New Zealand launches trade dispute with Canada

New Zealand has filed a trade dispute against the implementation of Canada’s tariff quotas on dairy products. This sets the amount of dairy products that can cross the border without tariffs.

The procedure is being submitted under the Comprehensive and Progressive Agreement (CPTPP) on this kind of first Trans-Pacific Partnership.

Trade Minister Damien O’Connor said on May 12 that New Zealand believes Canada’s quota is inconsistent with the promises outlined in the CPTPP.

“Our priority is to give New Zealand exporters meaningful access to the interests negotiated under the CPTPP, and to fulfill the promises that all parties have made to each other under agreement.” And O’Connor Said..

New Zealand exporters are estimated to lose an estimated $ 68 million ($ 43 million) under Canadian quotas in the first two years before the year-on-year increase.

“New Zealand has a great relationship with Canada, one of the closest partners in the world,” O’Connor said. “Occasionally, even good friends disagree. Therefore, dispute resolution mechanisms in free trade agreements such as the CPTPP provide a neutral forum for resolving such disputes when they occur. Exists in. “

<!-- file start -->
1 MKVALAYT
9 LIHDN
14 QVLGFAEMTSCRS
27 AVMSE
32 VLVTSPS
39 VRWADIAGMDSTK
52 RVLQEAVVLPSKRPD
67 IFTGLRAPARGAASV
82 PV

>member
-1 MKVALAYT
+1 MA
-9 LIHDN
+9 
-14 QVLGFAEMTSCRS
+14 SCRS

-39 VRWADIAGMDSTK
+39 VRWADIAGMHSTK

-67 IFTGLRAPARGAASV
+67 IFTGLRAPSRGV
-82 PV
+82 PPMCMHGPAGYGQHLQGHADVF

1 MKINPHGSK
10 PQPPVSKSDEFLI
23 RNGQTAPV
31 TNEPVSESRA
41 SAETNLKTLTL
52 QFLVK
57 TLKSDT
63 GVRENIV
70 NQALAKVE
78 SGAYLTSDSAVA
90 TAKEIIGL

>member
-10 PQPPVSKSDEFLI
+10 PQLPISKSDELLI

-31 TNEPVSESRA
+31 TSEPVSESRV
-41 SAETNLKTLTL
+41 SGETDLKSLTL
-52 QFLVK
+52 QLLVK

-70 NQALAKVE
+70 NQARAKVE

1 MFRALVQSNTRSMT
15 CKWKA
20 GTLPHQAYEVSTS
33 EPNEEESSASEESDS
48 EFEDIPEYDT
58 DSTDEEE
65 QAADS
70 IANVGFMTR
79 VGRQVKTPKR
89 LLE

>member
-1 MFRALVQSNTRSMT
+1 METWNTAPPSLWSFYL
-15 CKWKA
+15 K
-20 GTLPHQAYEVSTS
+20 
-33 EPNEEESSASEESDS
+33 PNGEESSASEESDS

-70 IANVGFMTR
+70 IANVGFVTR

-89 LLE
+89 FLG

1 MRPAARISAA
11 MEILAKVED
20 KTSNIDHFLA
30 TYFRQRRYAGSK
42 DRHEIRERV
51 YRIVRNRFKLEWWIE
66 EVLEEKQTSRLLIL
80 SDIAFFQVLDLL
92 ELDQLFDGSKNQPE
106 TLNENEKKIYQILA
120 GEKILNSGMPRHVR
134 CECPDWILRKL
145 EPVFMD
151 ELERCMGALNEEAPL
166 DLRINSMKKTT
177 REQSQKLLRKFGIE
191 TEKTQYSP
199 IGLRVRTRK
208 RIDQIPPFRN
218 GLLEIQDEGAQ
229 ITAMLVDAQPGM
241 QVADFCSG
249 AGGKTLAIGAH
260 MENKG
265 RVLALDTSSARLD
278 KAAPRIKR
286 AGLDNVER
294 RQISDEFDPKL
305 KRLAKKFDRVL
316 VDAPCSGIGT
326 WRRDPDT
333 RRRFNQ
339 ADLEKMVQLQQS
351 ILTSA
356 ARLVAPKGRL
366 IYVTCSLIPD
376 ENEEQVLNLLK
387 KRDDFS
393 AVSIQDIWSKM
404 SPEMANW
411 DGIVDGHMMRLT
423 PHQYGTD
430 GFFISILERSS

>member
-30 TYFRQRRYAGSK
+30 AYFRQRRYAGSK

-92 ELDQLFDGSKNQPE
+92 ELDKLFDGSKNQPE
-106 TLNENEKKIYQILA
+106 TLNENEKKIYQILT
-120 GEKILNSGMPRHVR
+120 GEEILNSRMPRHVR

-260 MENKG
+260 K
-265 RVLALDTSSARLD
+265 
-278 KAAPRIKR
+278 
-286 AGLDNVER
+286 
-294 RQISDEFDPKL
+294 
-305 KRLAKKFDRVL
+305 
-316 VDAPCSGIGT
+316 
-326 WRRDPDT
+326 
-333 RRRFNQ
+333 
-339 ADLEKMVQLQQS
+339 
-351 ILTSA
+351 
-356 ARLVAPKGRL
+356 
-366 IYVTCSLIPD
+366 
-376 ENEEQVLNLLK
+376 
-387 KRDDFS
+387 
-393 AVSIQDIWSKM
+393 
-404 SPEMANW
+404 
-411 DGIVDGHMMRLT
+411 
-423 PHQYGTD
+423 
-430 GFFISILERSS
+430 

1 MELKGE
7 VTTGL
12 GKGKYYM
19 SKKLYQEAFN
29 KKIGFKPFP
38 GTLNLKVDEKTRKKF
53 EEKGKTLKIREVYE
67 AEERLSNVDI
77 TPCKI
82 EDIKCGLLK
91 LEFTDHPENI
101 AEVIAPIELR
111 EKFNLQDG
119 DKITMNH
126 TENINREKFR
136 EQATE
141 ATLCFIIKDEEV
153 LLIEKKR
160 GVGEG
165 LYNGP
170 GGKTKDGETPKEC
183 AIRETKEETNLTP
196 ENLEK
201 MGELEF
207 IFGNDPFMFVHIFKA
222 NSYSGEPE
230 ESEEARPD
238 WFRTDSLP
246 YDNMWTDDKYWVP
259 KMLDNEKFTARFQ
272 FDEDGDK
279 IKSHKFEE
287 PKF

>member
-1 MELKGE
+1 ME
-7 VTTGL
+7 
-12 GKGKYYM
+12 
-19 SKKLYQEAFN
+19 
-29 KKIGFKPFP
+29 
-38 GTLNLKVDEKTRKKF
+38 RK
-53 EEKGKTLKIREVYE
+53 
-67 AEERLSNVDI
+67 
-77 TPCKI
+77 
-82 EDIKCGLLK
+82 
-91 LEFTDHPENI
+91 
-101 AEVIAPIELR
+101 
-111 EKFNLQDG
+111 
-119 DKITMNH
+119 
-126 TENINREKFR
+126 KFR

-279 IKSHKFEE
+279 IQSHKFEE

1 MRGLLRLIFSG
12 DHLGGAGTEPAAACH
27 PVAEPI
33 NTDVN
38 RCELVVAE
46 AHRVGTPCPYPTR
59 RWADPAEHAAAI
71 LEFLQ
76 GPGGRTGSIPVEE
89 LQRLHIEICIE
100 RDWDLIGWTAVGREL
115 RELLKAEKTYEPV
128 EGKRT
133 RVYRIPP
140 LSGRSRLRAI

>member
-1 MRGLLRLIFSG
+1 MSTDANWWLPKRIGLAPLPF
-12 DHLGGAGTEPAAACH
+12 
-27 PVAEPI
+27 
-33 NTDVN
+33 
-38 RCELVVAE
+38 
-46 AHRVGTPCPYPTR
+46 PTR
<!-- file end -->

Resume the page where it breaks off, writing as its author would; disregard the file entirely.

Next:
Canada has seven days to respond to the request, after which the two countries will enter into formal talks. If it remains unresolved, New Zealand may request a panel to award the dispute.

Canadian dairy cow
Dairy cows can be seen on August 30, 2018 at a farm in Saint Valerian De Milton, southeast of Montreal, Quebec, Canada. (Christinne Muschi / Reuters)

The New Zealand Dairy Association (DCANZ), whose members make up about 98% of New Zealand’s processed milk, welcomed this announcement.

“Canada has taken an approach to managing CPTPP quotas, which violates the rules of the agreement and severely restricts the use of limited market access,” said Malcolm Bailey, Chairman of DCANZ. Said..

He said Canada’s dairy industry is highly protected and tariffs have reached as high as 300%, but the Canadian administration meets dairy quotas with domestic processors.

“Canadian processors are not interested in offering Canadian consumers and customers the option to access New Zealand’s high-quality, professional and affordable dairy products as competitors, so they are unused. It’s based on quotas, “says Bailey.

Dispute resolution will take place after the United States wins its own trade dispute with Canada over dairy tariff quotas in January.

The United States argued that Canada’s interpretation of the trade rules under the United States-Mexico-Canada Agreement denied fair access to the Canadian market.

The Panel found that Canadian practice was “inconsistent” with trade obligations under a trilateral agreement.

Rebecca Chu


Rebecca Zhu is based in Sydney. She focuses on Australian and New Zealand national affairs. Do you have a hint? Contact her at [email protected]